If shit is really broken

You should contact the NOC team.

High-level diagram



Anchor maintains a few points of presence (POP), one of which is our headquarters in the Sydney CBD.

Address space

IP v4

IP v6

Autonomous System

Anchor has an AS number, it's 18020. This is used for our BGP routing and lets us get on the interwebs.


The basics:

Why we need to route

Anchor has multiple connections to the outside world at each POP for redundancy. If a connection fails (eg. backhoe causality incident) we still have connectivity. Routing protocols handle the failover for us, resulting in a minimum of downtime.

Routing also gives us some flexibility in addressing, as we can advertise chucks of address space from each POP where it's in use.

How we make use of BGP

BGP is primarily an exterior routing protocol, between autonomous systems. BGP is also often used inside an AS so that border routers can have a consistent picture of connectivity to the outside world. When used in this way it's called IBGP (Interior or Internal BGP).

Exterior routing

The border routers at each POP advertise part of Anchor's address space to the internet, via our upstream providers at each POP. The border routers are referred to as "BGP speakers", and BGP is spoken along the cyan-coloured links in the diagram above.

The working behind this is roughly » as follows

Note that a given chunk of address space (eg. a /24) can be advertised from multiple POPs. This is not a problem, so long as traffic can be correctly routed to its destination once it's inside the AS.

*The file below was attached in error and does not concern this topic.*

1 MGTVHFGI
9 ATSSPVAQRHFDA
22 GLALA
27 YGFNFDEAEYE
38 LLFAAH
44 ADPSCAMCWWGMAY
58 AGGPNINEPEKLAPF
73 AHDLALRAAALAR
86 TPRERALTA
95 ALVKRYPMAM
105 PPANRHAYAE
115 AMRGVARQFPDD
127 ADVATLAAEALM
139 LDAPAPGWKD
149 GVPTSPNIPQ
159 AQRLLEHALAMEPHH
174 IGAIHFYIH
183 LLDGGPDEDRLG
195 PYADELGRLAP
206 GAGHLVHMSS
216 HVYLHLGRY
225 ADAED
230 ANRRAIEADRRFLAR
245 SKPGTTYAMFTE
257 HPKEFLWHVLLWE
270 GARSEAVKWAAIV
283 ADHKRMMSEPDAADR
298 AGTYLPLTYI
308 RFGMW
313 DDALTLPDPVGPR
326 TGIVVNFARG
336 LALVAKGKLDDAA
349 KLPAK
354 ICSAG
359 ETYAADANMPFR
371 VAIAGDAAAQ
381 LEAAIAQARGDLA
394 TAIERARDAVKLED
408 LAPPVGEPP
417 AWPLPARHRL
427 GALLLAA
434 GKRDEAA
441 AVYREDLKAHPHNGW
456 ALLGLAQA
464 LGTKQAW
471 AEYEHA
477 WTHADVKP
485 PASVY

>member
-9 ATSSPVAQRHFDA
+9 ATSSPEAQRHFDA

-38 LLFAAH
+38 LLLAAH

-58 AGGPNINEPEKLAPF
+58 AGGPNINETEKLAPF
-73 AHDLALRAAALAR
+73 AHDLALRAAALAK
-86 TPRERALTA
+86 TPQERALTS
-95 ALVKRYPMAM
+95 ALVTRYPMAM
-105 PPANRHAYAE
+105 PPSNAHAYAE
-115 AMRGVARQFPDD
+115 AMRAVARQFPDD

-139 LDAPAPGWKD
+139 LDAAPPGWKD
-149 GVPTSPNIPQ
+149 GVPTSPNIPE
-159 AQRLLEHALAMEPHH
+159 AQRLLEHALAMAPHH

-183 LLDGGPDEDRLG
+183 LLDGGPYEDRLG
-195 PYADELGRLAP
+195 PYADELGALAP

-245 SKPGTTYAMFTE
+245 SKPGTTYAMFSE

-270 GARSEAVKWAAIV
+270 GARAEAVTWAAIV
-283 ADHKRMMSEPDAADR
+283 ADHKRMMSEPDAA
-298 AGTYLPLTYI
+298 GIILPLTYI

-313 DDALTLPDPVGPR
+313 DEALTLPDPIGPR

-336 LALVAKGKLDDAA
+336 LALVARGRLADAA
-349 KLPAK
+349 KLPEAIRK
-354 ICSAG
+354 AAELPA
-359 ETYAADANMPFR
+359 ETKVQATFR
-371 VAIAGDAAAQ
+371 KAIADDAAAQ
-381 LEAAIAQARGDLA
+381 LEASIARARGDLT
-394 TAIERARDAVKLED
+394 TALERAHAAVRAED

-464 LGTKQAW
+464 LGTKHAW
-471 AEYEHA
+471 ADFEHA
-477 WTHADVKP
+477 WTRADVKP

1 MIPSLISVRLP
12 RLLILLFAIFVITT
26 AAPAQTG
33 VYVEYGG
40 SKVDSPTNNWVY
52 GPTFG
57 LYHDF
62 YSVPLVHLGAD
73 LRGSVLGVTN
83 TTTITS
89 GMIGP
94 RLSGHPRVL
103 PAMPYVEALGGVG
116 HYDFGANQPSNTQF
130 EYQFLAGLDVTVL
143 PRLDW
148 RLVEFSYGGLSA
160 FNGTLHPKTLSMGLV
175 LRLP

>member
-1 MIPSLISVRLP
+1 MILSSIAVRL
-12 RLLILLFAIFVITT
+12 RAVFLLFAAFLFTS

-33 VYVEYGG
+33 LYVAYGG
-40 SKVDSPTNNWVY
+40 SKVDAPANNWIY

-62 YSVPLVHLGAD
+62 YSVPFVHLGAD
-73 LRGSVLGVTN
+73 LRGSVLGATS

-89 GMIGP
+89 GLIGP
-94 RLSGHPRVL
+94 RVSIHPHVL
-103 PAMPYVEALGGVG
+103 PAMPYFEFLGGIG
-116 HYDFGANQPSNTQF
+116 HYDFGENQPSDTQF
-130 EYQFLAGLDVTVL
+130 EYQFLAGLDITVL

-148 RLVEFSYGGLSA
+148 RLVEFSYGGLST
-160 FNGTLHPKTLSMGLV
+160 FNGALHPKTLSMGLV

Internal routing

We already have an interior routing protocol (OSPF), so why do we need to use BGP internally as well? We run IBGP in a limited fashion within our AS, it basically gives border routers options for egressing the AS.

At the time of writing, IBGP is used almost exclusively within each POP, and is not represented on the diagram above.

A non-representative scenario

This is a generic example of why IBGP is useful. We do not use IBGP » like this though.

A realistic scenario

We use IBGP between the border routers at each POP. Consider the » following example

How we make use of OSPF

We use OSPF to get packets between POPs. The alternative is to maintain static routes at each POP, which has substantial management overheads and would be error-prone.

Between POPs

OSPF routers are always "adjacent" to each other. In an ideal world this would be a direct fibre connection. The harsh reality is that we use VPN tunnels between POPs, as described in the next section. These are the pink-coloured links in the diagram above.

Within a POP

At the time of writing, we're not doing this but it's on the cards for the future.

FIXME: finish this next

Advertising subnets "up" to our border routers.

Use of routing at each POP


Inter-POP connectivity

We use tunnels to carry inter-POP traffic. This is fantastic because it allows our privately-addressed networks (RFC1918) to be accessed from anywhere in the Anchor network. On the downside, it means we need to be careful when allocating new privately-addressed networks.

We use OpenVPN and IPsec tunnels depending on the available networking infrastructure at each POP. Use of OSPF between POPs means we can run a full mesh of tunnels if we want to, and everything should keep working in the event of failures.

Addressing policy


Fukken <x> how does it work!?

Per-POP stuff

We should develop a template for all the information you expect to find for each POP. Structure will be something like /PoP/$popname/foo

Documentation: Network (last edited 2013-04-10 10:55:08 by matt)